Reading Time: 6 minutes## Definition

Binary tree is a **non-linear data** structure that is composed of two nodes at most. This is how the name “**Binary**” is formed. However, it is not necessary for the Child Nodes that they have to have two nodes, in fact they can have even zero, we will observe such types in the following chapters.

Furthermore, there is also a Binary Tree implementation called “**Binary Search Tree(a.k.a ordered binary tree)**” that preserves data in a sorted fashion. From this point on, we will be talking and focusing on **Binary Search Tree**. Let’s apprehend the characteristics of Binary Search Tree:

- Given key is compared to the root key, the
**lower placed on the left** and the **greater placed on the right**,
- There are two ways of
**traversals**; **breadth** **first** and **depth** **first** (will be detailed in a sub chapter) compared to one-dimensional arrays and linked lists,
- Average cases of
**Positional Access**, **Search**, **Insertion** and **Deletion** operations are **far faster** in tree that is denoted as **O(log n)** in the Big O time complexity.

Additionally, during my research, I have found a very useful resource that exposes a visualized Binary Search Tree and its operations; https://www.cs.usfca.edu/~galles/visualization/BST.html

Let’s look into the source code how we can create a Binary Tree.

**Node.java**

public class Node {
Node leftNode;
Node rightNode;
int key;
Node(int key) {
this.key = key;
}
}

**BinaryTree.java**

public class BinaryTree {
private Node rootNode;
private final static int DATA_NOT_AVAILABLE = -1;
//The rest of the code can be obtained on GitHub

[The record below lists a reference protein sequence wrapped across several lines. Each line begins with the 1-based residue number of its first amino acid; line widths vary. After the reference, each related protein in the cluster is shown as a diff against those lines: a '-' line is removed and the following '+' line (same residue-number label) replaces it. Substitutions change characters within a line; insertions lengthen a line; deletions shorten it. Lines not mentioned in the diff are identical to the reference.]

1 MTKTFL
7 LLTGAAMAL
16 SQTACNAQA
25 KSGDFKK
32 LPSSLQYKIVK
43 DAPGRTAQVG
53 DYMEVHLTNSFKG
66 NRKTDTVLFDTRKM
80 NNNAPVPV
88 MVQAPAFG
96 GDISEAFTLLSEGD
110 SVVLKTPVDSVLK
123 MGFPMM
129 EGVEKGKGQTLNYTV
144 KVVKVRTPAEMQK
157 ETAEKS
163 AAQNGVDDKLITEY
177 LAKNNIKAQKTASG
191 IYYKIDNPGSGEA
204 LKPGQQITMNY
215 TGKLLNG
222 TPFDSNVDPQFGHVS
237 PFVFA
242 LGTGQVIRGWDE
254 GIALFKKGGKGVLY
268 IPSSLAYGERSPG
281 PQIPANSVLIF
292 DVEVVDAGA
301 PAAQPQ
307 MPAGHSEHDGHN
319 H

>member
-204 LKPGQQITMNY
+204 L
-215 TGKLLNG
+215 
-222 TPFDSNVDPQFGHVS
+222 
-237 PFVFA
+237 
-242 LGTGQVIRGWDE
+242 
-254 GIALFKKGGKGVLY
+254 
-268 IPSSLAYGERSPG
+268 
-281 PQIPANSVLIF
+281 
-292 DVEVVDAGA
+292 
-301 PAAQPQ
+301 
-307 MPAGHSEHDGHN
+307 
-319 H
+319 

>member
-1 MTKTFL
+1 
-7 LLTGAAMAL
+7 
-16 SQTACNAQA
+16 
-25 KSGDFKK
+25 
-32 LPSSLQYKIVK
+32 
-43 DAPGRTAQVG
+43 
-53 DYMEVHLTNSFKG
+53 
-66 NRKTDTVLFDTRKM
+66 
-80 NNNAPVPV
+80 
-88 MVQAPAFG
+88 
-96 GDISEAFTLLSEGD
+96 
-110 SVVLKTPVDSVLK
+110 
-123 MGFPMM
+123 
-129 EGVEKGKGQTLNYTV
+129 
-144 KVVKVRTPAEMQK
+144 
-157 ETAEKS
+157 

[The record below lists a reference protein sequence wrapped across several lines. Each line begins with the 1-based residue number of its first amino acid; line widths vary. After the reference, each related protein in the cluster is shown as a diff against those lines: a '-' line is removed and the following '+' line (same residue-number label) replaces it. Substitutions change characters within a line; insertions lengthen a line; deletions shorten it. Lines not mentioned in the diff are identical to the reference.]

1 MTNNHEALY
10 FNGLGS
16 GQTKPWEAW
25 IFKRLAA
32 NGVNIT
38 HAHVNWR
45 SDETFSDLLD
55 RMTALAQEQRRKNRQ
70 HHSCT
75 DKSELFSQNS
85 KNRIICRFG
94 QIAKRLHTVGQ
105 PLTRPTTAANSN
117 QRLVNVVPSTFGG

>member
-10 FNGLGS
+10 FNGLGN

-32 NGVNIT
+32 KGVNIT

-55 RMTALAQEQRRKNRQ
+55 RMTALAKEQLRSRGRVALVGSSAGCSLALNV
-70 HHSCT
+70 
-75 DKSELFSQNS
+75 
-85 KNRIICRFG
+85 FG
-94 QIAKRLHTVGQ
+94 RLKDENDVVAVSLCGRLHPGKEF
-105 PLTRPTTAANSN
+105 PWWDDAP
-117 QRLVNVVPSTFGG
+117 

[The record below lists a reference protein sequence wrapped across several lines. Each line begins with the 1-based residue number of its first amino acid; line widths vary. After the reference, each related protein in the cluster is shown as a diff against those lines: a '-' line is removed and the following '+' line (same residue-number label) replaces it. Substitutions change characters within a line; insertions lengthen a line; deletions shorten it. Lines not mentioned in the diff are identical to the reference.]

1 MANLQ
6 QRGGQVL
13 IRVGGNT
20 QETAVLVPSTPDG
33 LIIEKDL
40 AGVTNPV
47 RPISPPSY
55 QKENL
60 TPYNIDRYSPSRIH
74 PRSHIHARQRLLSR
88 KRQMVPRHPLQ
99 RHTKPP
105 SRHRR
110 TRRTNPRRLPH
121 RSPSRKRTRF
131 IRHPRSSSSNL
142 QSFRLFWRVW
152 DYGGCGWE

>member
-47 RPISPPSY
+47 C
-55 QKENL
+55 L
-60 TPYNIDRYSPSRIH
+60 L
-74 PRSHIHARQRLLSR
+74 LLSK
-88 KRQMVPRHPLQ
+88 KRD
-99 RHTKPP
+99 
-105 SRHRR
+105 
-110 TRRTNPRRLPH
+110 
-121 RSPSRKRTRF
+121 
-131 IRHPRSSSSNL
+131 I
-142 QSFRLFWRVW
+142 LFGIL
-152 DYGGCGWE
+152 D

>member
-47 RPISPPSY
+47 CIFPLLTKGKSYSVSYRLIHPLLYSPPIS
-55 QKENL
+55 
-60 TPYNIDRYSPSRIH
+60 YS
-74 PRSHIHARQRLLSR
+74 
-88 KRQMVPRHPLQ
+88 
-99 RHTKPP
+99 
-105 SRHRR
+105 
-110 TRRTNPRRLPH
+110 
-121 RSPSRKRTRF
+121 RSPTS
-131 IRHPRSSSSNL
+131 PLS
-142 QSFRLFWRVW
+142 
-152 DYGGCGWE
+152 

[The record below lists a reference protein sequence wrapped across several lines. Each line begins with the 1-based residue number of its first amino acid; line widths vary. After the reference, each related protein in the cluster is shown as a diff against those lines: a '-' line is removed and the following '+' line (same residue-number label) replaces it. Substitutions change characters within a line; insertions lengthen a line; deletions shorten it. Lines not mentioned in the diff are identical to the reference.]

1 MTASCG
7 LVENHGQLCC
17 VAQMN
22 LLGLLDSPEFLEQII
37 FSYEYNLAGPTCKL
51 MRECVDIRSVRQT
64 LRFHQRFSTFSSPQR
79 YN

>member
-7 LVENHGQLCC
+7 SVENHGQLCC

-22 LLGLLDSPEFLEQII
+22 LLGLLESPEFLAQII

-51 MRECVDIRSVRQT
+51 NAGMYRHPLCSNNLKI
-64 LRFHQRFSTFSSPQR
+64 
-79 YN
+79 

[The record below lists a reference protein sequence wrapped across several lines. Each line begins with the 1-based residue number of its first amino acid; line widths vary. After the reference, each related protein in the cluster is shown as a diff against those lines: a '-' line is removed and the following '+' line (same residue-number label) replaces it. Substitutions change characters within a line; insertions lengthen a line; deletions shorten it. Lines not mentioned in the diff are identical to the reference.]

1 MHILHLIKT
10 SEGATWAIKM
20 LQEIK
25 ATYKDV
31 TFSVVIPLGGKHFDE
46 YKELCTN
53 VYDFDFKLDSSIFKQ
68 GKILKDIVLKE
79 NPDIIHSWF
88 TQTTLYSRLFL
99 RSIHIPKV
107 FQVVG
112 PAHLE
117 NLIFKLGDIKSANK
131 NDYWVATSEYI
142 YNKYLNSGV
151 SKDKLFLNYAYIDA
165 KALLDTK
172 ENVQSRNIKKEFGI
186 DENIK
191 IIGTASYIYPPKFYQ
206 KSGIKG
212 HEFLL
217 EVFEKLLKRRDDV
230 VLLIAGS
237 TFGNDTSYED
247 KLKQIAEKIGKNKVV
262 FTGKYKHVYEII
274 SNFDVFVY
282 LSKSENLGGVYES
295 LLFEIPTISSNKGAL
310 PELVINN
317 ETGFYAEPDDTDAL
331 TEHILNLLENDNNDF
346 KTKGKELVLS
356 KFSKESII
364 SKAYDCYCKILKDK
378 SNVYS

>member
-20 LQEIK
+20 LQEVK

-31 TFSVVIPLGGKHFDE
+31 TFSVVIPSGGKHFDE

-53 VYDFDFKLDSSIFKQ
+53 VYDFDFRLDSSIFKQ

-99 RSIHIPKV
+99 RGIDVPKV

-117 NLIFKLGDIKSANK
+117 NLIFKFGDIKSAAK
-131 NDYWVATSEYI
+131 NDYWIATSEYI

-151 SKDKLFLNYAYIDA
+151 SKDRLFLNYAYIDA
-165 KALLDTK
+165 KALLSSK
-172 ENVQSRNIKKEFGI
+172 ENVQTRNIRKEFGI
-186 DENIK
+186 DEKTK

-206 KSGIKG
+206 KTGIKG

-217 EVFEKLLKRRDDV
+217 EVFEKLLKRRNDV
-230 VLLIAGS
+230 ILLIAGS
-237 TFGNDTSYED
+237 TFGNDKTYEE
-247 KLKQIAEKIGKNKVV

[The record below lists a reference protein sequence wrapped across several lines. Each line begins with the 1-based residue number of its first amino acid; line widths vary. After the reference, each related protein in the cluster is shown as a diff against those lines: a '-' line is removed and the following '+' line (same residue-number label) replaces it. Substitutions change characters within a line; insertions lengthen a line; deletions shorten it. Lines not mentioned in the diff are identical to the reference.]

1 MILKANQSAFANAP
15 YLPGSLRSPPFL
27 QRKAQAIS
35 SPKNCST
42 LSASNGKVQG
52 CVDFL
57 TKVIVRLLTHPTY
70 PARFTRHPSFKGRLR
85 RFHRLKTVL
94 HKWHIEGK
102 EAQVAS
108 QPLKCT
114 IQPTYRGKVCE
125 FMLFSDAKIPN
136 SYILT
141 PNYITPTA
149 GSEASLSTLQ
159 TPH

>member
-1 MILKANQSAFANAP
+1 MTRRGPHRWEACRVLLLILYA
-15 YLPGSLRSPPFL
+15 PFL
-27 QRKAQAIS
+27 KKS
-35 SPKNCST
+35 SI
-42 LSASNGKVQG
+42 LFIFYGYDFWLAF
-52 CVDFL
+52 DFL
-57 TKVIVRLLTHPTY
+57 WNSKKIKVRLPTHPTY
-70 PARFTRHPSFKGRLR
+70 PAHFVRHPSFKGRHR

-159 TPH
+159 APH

}

## Glossary and Properties

Before diving into Binary Search Tree, we will need to have a ubiquitous language to apprehend all the terms used in this data structure.

**Root: **The only top most element that has **no other nodes** above it,

**Node:** Every member in the tree is known as Node including the root as well,

**Parent Node:** The node that **has two children**,

**Child Node:** A node that is associated with a parent node

**Leaf:** A leaf is a node that **DOES NOT have any children**,

**Path/Edge:** The lines that **connect** all available **nodes**,

**Sub tree****:** It is a **triangle shape** in a tree. Essentially a parent with its two child nodes,

**Height:** The height of a tree is the **number of the edges from the Root** node to its **deepest leaf**.

Some Binary Tree Height Samples as follow:

## Time and Space Complexities of Binary Tree

*Image courtesy: www.bigocheatsheet.com*

## Types of Binary Trees

### Full Binary Tree

Full Binary Tree is a tree type that consists of a rule that indicates that leaves can **have zero** or nodes **have two** **children**.

L + I + 1

L: Number of leaf nodes,

I: Number of internal nodes

### Complete Binary Tree

Complete Tree is a type of a Binary Tree in which;

**Every level** must **be** completely **filled**,
- All
**leaf elements** must **lean** **towards** **left** **direction**,
*Exceptionally* the *last leaf* might have a *right child node*

Furthermore, Complete Binary Tree is also a **Heap**

### Perfect Binary Tree

Perfect Binary Tree consists of Full and Complete Binary Trees with two conditions of :

- all nodes have
**two children**,
- all leaves are on the
**same level**.

In addition, the height of tree is **2**^{h} – 1

### Balanced Binary Tree

A Balanced Tree is composed of a **balance** between **the left** and **the right** nodes, but at most one side differs only by one, otherwise it will be considered as an Unbalanced Tree. The operations in a balanced tree are performed in O(log n) notation where n is the node number.

In Addition, Balanced Tree Type has other implementations such as **AVL**, **Red-Black**, **Weight and Height Balanced Trees** etc. It is a good practice to apprehend the definition of the balanced tree.

### Unbalanced Binary Tree